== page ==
- What value did you bring to this company?
- Link to the name of the company
- List Turing under experience but clearly state that you’re a student
- Edit your title to “Software Developer Student,” “Back End Engineering Student,” or “Front End Engineering Student”
- Describe your experience while at Turing; list technologies and value you’ve created through your project work
Education: Under education, make sure to include Turing again as this ties you to the Turing alumni page, which allows our Turing network to grow so that future students can seek out where alumni work just like you are
Personalized URL: Edit your URL with your name. Use just your first and last name, no numbers – you don’t want to open yourself up to any age discrimination.
To edit your URL, click on “edit your public profile” on the righthand side of the screen. From there, you’ll see an edit button for your URL. If your name is taken, use your middle name, etc. but it should be consistent across all social platforms. This is also easy to put on resumes and business cards.
Nice to haves: Don’t spend a ton of time on these extras, but consider how they may add to your profile.
- Projects: any visuals are helpful. Recruiters aren’t going to see this on their first look. They will see it on their second sweep
- Skills: list all the technologies you use even if you haven’t been endorsed for them, but they should be in the lower part
- You can make your LinkedIn in multiple languages to address and attract different communities. This is effective if you’d like to work abroad
Career Interests Button: Below your summary, on your personal dashboard, there is an option to update your career interests to let recruiters know if you’re actively, passively, or not looking for opportunities. You can update this if you’d like to let recruiters know more specifically about your interests. Be warned – you may open yourself up to lots of contacts if you click it on, and they may not always be helpful. But this would also increase your conversations with recruiters, which at the very least could be a good learning opportunity.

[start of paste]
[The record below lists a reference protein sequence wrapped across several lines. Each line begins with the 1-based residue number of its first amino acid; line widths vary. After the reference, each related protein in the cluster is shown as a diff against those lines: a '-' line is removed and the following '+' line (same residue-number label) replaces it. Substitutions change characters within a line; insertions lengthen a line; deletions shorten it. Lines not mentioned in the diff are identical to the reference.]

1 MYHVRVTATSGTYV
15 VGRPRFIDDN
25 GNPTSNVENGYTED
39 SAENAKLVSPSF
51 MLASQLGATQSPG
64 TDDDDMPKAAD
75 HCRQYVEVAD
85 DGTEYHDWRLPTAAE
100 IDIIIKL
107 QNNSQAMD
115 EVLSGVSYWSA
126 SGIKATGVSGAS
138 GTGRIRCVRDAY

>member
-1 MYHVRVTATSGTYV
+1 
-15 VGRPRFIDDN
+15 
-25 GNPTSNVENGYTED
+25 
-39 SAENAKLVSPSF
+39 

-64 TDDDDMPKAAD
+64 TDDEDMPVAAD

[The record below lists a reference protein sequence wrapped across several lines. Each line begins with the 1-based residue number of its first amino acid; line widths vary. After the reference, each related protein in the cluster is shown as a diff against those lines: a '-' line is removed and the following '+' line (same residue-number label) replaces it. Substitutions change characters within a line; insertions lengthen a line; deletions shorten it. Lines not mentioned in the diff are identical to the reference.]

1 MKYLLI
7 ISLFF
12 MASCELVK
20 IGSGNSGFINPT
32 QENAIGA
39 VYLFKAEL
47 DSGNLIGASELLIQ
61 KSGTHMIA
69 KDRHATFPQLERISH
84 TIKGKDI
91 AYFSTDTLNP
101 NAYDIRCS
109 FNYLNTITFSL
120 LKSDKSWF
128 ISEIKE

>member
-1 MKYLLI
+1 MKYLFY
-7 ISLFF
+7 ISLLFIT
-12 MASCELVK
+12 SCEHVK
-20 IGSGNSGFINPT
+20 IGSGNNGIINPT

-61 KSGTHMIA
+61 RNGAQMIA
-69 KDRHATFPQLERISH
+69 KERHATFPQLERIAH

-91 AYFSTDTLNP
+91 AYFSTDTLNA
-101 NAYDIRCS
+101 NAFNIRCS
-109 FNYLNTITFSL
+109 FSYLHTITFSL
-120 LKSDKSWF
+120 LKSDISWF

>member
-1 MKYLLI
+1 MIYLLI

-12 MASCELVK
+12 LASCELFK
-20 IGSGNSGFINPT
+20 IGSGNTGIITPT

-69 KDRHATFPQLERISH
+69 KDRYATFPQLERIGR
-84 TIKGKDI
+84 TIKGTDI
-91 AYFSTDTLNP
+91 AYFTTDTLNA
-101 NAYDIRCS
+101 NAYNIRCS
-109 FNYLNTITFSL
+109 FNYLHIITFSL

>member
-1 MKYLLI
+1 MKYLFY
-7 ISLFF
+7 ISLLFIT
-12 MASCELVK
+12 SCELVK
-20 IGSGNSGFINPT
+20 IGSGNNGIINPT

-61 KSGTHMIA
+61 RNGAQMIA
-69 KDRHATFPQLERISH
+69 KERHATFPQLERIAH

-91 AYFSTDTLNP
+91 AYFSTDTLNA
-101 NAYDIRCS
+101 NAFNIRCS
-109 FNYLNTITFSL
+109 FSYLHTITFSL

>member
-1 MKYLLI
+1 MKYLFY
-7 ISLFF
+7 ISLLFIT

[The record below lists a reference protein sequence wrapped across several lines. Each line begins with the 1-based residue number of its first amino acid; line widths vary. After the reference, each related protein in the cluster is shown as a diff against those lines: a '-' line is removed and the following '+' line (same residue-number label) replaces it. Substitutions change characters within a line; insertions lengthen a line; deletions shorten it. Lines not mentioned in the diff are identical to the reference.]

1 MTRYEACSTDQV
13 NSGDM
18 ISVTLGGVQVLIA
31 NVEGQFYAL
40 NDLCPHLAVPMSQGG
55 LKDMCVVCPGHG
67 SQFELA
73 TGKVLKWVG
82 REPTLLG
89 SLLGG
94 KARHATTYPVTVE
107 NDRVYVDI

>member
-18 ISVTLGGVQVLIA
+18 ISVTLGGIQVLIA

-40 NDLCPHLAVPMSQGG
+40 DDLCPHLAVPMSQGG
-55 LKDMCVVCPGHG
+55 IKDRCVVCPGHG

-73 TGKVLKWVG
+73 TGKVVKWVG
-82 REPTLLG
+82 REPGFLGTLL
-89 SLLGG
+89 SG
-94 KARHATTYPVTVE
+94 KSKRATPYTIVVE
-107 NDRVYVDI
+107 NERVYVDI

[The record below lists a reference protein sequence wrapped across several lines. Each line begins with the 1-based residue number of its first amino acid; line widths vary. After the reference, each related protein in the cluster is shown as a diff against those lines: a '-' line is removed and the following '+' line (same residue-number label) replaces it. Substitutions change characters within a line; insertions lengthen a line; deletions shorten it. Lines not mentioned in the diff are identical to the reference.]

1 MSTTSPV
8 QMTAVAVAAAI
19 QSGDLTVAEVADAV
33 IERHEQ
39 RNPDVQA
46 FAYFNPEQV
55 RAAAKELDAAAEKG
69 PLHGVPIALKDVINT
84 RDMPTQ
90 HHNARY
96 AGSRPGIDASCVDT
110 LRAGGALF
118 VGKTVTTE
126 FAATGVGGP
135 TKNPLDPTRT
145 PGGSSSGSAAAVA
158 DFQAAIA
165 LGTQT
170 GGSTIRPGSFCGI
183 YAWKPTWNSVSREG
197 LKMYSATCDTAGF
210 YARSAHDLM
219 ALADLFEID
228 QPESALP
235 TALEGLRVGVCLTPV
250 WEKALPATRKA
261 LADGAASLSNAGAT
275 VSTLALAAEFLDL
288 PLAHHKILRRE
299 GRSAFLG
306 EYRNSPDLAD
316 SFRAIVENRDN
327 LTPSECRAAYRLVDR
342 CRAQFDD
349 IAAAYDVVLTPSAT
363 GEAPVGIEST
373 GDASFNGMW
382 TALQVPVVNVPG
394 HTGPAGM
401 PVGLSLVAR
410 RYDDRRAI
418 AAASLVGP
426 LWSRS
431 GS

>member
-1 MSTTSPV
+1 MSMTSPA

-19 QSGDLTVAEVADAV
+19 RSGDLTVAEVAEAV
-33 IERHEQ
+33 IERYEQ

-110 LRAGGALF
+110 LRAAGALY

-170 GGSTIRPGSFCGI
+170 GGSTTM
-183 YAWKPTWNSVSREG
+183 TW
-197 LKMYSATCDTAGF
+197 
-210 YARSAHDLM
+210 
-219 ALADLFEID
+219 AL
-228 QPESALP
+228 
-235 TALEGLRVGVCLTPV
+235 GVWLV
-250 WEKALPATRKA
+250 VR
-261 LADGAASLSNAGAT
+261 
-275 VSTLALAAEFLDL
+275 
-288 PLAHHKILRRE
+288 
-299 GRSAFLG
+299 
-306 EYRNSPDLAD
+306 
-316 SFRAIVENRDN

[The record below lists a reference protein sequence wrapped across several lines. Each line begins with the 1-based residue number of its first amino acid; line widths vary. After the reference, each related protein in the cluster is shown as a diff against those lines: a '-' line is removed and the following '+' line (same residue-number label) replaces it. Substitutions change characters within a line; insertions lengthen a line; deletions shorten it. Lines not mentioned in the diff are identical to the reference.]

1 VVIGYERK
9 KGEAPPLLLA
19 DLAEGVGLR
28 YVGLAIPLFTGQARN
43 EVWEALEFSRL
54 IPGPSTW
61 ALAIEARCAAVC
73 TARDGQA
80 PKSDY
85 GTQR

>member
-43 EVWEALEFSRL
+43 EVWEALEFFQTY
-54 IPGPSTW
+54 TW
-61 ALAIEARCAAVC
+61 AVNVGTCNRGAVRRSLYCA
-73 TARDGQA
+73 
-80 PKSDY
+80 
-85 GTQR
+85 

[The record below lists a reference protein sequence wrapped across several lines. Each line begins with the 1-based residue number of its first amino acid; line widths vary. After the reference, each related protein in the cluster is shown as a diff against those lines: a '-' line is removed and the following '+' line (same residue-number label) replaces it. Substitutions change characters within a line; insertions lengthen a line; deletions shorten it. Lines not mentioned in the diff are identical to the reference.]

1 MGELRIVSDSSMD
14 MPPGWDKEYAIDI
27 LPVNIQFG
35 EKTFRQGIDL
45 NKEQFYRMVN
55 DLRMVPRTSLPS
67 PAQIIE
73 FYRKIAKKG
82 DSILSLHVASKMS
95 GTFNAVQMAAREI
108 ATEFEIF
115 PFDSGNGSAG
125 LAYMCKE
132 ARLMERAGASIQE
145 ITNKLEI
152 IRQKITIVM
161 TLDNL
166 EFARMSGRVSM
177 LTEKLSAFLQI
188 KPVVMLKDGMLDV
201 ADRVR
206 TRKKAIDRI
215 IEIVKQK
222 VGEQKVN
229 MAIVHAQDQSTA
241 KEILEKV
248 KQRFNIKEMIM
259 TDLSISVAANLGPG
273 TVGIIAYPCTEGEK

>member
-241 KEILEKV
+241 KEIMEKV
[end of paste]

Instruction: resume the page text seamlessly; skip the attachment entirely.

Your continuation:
Add Connections Your network & their relevance to the job you want DO matter – start connecting with peers in the industry!
- Aim for at least 100 connections
- Quality over quantity
- When adding Turing staff/alumni, please include an introductory message.
- Engage with your connections by liking, commenting on, and/or sharing their updates.
- As you continue to grow in your development at Turing, share your own updates, whether they be blog posts or links to projects.
Examples of Effective Alumni LinkedIn Profiles
You already have a GitHub profile – make sure it looks good!
- Add a headshot photo rather than using the avatar to look more professional
- Complete your GitHub profile with:
- Your name (especially if it’s different from your username)
- Link to personal site once you have one
- Twitter handle
- Include your email address so that anyone who sees your profile can immediately reach out to you
- Pin your best projects to your profile page and keep it up-to-date
- File issues on all your repos for things that need fixing up
You don’t have to have a Twitter account. But a lot of software developers (aka the people you want to connect with) are using Twitter, so we would highly recommend that you create a profile if you don’t have one already!
Twitter allows you to:
- Display your brand visually and through written content
- Engage in conversations that reinforce your personal brand
- Include a headshot of you
- Include your personal website link, email, and mini, high-level bio introduction
- Consider what your profile says about you to someone that has never met you
- Search for topics interesting to you (“webdev”, “edtech”, “diversity in tech”)
- Consider how you would approach a conversation at a party. Listen, observe, then evaluate when is appropriate to interject with your opinion, perspective, knowledge.
- Add to the conversation
- Start your own conversations
- What’s important to you?
- What content can you share?
- This isn’t about self-promotion per se, it’s about connection
Follow From this post 15 Twitter Accounts Every Web Developer Should Follow:
Front End Developers:
- Catt Small (@cattsmall)
- Harry Roberts (@csswizardry)
- CSS Tricks (@Real_CSS_Tricks)
- Jen Simmons (@jensimmons)
- Rachel Andrew (@rachelandrew)
- Nathan Yau (@flowingdata)
Ruby on Rails Developers:
- DHH (@dhh)
- Justin Searls (@searls)
- Sarah Mei (@sarahmei)
- Colin Jones (@trptcolin)
- Thomas Fuchs (@thomasfuchs)
- Trek Glowacki (@trek)
- Egghead.io (@eggheadio)
- Jason Fried (@jasonfried)
- Free Code Camp (@freecodecamp)
- The Practical Dev (@ThePracticalDev)